Indie pop-rockers The Electric Vogues are on a mission to bring us back to the days of dreamy afternoons spent listening to jukebox tunes in the diner. Having recently released their brand new single Take The Time, the 60s inspired band draw together a sound that shimmers in wistful melodies, drenched in haunting harmonies that revere those tie-dye hippie days.
Drawing on influences from some of the most revered artists of the 60s, The Electric Vogues evoke dreamy memories with their hazy rock and roll tunes.
Seeking inspiration from the likes of The Doors, Pink Floyd and Elvis Costello, the Sydney based band – Adin Milo on vocals and bass, Allyson Montenegro on vocals and drums, Elle Kress on vocals, keys and violin, and Byron Davis on guitar – say they’re all about constructing music that creates a feeling of familiarity you can’t quite put your finger on.
They met at the Australian Institute of Music, during a fortnightly performance assessment in which Adin asked Allyson to play drums for him. “The first ever songs we jammed out were All Day And All Night by The Kinks and Down On The Street by The Stooges,” Adin recollects, “which naturally progressed into writing and playing original music together along that style.”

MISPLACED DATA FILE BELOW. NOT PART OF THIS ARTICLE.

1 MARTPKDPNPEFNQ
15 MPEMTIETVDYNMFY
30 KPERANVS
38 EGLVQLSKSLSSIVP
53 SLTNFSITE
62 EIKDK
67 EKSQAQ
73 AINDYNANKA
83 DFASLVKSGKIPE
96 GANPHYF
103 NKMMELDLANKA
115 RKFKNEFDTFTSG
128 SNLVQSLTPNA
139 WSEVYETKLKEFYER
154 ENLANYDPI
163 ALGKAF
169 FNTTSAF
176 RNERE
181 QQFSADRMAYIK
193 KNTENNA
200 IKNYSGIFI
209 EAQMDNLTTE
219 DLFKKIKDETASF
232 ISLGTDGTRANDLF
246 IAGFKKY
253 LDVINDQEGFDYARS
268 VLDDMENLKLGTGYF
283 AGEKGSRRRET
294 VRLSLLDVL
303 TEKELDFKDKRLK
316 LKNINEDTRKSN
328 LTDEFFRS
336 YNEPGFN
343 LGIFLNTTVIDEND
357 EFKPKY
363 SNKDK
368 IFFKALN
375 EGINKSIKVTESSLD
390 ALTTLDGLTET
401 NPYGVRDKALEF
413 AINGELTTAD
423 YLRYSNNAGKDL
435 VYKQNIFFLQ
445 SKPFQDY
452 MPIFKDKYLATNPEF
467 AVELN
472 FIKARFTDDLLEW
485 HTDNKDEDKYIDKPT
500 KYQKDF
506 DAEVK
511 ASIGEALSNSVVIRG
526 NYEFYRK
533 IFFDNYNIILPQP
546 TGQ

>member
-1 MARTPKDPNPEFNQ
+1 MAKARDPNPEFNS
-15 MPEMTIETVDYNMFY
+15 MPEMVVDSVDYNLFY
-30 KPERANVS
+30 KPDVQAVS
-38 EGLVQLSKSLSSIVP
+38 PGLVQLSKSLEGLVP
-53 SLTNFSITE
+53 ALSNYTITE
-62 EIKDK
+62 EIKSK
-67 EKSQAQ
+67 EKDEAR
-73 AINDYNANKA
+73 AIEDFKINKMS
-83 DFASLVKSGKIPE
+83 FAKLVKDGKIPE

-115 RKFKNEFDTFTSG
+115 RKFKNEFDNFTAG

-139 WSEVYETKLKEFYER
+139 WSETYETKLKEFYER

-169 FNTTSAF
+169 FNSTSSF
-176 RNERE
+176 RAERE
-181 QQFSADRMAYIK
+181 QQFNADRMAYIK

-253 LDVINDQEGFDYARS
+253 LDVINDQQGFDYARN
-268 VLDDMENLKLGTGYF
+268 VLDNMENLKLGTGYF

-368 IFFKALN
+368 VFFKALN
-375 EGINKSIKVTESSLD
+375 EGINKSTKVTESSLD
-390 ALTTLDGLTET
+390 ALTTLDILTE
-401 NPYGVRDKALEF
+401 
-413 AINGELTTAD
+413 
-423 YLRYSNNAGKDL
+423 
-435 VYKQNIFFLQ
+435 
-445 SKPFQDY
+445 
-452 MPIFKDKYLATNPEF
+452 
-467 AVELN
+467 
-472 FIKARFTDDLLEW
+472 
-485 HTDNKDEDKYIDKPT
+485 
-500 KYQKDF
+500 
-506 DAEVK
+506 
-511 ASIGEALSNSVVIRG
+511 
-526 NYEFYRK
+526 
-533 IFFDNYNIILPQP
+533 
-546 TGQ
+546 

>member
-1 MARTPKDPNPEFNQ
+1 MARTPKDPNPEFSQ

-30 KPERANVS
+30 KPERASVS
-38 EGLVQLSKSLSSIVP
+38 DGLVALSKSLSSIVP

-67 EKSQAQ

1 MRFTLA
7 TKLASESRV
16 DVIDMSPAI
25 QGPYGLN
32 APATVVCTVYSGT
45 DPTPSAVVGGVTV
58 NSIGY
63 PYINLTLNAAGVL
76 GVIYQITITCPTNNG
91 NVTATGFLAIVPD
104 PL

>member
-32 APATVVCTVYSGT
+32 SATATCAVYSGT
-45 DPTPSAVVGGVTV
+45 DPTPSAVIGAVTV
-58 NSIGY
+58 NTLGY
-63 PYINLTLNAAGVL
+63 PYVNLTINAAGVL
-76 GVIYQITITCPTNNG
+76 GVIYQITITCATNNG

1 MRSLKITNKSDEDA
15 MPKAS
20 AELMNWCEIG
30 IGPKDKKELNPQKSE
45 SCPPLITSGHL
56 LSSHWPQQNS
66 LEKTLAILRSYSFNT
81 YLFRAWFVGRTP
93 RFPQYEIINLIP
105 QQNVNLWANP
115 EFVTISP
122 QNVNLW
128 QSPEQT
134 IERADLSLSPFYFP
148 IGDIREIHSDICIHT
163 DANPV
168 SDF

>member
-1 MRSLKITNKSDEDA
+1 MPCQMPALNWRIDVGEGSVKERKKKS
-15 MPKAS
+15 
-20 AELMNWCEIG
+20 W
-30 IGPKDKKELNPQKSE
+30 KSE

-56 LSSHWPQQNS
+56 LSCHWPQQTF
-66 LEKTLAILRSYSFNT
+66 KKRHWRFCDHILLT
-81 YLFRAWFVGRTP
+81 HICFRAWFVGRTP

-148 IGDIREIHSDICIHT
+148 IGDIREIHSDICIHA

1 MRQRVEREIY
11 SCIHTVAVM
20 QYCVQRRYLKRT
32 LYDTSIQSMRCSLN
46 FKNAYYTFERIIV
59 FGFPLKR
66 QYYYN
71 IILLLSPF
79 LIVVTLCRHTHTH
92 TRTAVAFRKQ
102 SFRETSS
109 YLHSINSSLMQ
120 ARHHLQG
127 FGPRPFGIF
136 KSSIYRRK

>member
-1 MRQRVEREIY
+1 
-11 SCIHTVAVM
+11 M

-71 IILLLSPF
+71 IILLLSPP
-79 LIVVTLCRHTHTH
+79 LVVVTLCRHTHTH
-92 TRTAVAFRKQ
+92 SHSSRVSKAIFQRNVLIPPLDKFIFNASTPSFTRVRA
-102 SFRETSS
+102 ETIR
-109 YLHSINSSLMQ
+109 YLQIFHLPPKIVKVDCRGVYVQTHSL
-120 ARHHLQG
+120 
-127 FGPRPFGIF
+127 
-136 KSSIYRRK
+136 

That undeniably 60s-esque vibe which radiates from their records comes in part from Adin’s upbringing in a household obsessed with the greats of that era: The Beatles, The Kinks and The Beach Boys. “I just think they had such a different way of composing songs compared to now,”explains Adin, “Even their punk bands from back then had amazing melodies and harmonies that’s so out of character for punk bands when you think about it now. But it just works.”
Their latest single came about in part as a test to ascertain exactly what the band were capable of producing in a room the size of a shoebox over the course of a weekend. “We keep laughing because the guitar solo I played at the end of the song was through a GarageBand pre-set, and it has the fattest tone,” Adin says. They’re certainly not the first band to look for inspiration in semi-claustrophobic conditions – think Beck recording Odelay in the home of the Dust Brothers, or Iron and Wine on a four-track tape recorder in his Miami home.
For The Electric Vogues, what emerged from that weekend hideout was Take The Time, a tune bursting with a soothing indie-pop vibe, channelling the likes of The Velvet Underground and Electric Light Orchestra. It’s a throwback to hazy days cruising around in a blue-interiored Mustang, brimming with gently ambling vocals that eloquently wind their way into your subconscious.
As for those clamouring for a studio album, Adin’s still a little fearful. “Something about the words ‘full-length album’ scare me,” he explains, “it’s such a commitment and all the songs have to be able to blend well together. You have to stick with it and stay in love with your songs.” But don’t start fretting quite yet: even if their back catalogue of EPs – the five-track Feeling Dreams and four-track All I Needed – isn’t satisfaction enough to scratch your Electric Vogues itch, you shouldn’t have to hold out too long for your next fix: they’re looking towards an early 2016 release.